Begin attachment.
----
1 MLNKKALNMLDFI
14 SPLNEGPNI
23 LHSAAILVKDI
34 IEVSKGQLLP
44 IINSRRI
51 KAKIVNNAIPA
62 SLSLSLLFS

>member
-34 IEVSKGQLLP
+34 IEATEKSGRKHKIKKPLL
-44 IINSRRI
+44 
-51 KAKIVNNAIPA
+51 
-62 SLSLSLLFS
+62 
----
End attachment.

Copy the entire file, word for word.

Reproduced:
1 MLNKKALNMLDFI
14 SPLNEGPNI
23 LHSAAILVKDI
34 IEVSKGQLLP
44 IINSRRI
51 KAKIVNNAIPA
62 SLSLSLLFS

>member
-34 IEVSKGQLLP
+34 IEATEKSGRKHKIKKPLL
-44 IINSRRI
+44 
-51 KAKIVNNAIPA
+51 
-62 SLSLSLLFS
+62 